The FDA's reputation has been dented in the wake of high-profile drug safety cases such as Merck & Co's withdrawal of the painkiller Vioxx (rofecoxib), and it emerged last month that drug complaints filed with the agency reached a record high in 2004 - up 14 per cent from the previous year to 422,500.
But Steve Niedeleman, assistant commissioner for regulatory affairs at the agency, told the FDLI meeting that risk-based management is helping to identify and target violations that have the greatest potential public health impact, so that the agency can focus inspections in areas of the greatest need.
Risk-based management is being applied to the areas of good manufacturing practice (GMP) compliance - timely given the recent problems at Chiron Vaccines and GlaxoSmithKline - as well as supply chain integrity and counterfeiting and safeguarding FDA-regulated goods from perceived terrorist threats.
In the area of GMP compliance, the FDA has set up a pharmaceutical inspectorate consisting of specialised teams that are experts in drug manufacturing technologies, boosting the agency's ability to conduct high-risk inspections that are technologically challenging. The team will carry out both foreign and domestic inspections, focusing on facilities that use complex technologies.
The FDA's efforts to update its guidance on GMPs, started in 2003, continued last year with the start of a domestic pilot programme to implement the draft guidelines. The agency is currently working towards finalising this guidance document.
The theme of GMPs was taken up later in the meeting by Douglas Throckmorton, acting deputy director of the FDA's Center for Drug Evaluation and Research (CDER).
He told the meeting that the rationale underlying the guidance is a a shift from an assessment and development model to one focused on implementation and actualisation. This can best be accomplished, he added by: encouraging best practices in manufacturing through providing greater flexibility based on the understanding of manufacturing processes; encouraging risk-based approaches; enhancing coordination, consistency and predictability in the process; and getting international cooperation.
In fiscal 2005 the FDA will begin a pilot programme that deals with risk-based approaches, he said, adding that the agency will also work on improving its own internal policies and programs for regulating drug quality, and training staff. The new pharmaceutical inspectorate will be akey element in this strategy, said Throckmorton.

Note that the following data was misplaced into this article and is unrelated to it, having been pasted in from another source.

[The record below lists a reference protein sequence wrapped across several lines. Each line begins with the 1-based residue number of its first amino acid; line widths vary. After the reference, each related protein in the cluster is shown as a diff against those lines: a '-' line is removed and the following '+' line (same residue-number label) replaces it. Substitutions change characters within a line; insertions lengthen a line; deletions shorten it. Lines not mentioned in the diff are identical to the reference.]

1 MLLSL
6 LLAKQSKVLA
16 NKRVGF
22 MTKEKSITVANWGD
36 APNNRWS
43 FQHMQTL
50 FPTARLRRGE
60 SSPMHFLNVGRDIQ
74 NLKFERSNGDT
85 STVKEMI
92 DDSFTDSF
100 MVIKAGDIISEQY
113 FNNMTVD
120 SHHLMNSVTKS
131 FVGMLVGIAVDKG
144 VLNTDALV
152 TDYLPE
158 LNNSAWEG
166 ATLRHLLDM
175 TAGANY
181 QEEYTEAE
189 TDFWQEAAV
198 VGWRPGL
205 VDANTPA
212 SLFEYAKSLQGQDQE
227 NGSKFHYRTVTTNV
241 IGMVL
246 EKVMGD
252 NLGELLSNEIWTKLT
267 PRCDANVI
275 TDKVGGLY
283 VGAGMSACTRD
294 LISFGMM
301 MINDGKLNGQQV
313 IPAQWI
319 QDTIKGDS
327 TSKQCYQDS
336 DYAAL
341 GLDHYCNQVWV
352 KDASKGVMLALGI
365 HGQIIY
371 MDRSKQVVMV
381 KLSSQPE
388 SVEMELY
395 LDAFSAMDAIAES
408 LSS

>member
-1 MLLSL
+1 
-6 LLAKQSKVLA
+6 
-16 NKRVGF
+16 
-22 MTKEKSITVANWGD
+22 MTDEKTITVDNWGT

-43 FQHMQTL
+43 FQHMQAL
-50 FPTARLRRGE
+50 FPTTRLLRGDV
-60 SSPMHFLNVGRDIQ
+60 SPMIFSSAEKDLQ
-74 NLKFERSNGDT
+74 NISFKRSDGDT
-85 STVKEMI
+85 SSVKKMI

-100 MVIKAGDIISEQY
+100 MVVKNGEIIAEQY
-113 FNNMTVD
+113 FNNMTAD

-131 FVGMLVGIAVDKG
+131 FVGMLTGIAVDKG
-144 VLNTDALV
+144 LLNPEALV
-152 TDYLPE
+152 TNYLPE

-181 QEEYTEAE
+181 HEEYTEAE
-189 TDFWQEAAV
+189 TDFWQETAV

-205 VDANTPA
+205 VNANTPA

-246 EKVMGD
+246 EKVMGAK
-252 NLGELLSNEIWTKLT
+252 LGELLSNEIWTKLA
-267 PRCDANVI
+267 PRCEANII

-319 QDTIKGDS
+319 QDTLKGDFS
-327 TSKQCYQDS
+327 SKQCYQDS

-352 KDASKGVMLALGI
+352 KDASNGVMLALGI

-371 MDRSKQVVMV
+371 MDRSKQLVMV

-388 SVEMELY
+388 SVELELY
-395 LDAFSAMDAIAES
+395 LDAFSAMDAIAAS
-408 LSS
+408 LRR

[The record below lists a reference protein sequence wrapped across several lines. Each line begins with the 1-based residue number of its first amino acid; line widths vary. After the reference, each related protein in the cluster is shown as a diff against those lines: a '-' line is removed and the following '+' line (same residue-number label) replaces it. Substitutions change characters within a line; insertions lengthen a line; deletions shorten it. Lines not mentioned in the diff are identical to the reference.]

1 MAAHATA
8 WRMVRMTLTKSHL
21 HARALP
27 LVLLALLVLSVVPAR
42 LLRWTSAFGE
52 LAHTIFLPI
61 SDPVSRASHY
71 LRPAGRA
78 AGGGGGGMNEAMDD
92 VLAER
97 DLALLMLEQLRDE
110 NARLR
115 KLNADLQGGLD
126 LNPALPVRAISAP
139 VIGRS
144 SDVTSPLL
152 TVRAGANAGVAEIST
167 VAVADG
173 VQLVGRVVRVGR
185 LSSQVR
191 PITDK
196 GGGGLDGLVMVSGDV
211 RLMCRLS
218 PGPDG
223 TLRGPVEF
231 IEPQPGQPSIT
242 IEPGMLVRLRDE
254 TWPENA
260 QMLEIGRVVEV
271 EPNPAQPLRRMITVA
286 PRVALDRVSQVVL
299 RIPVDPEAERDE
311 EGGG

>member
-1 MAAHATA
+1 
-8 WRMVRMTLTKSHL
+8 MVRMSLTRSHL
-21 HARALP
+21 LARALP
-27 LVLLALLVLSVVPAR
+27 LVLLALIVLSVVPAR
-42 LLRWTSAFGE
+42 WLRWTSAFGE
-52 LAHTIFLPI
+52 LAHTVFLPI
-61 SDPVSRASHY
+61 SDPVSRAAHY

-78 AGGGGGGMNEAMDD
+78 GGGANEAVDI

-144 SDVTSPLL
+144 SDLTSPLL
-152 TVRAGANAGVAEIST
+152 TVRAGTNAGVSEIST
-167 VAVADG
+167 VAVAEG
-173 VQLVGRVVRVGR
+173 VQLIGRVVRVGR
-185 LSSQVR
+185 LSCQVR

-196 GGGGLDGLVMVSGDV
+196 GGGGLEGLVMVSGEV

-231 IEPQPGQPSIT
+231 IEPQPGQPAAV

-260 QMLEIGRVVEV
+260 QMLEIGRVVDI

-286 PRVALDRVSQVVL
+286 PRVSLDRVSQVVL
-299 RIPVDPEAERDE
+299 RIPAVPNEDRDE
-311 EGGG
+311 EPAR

Also, he noted that to improve cross-agency coordination, a Council on Pharmaceutical Quality has been set up to collaborate with other regulatory bodies. The FDA is seeking membership in the Pharmaceutical Inspection and Cooperation Scheme to add to its involvement in the International Conference on Harmonisation (ICH) process.
While there are concerns about drug safety and the integrity of the FDA process, there are also those who fear that an overemphasis on safety will adversely affect the development of new products, according to Throckmorton.
The FDA's bid to find a new path to restore confidence in this area was kick-started by acting commissioner Lester Crawford in November 2004, who put forward a plan to revamp the drug safety reporting system, appoint an Office of Drug Safety director, and publish risk management guidelines.
In addition to the drug safety oversight board, the FDA also is setting up a drug watch website page and will provide drug safety sheets for medical to provide earlier communication on emerging safety concerns.
Imports and Fakes
On the issue of drug importation, Niedelman said that ensuring safety of these products was a major challenge for the FDA because it simply does not have the resources to inspect incoming products.
On the other hand, the agency believes it cannot simply adopt a 'buyer beware' attitude given the potential risk to consumers of expired, counterfeit, subpotent or mislabelled drugs entering the marketplace.
This means the FDA has to use a risk-based approach here as well, targeting its efforts on areas perceived as the greatest threat. So, the emphasis is on battling counterfeiting, which is a growing problem because the fakers are becoming increasingly sophisticated and well-organised.
He pointed to the 2004 FDA task force report encouraged the development of new technology to deal with counterfeiting, such as track-and-trace technology, and the education of both consumers and health professionals. Foreign stakeholders have been increasingly cooperating with the FDA on this issue, he added.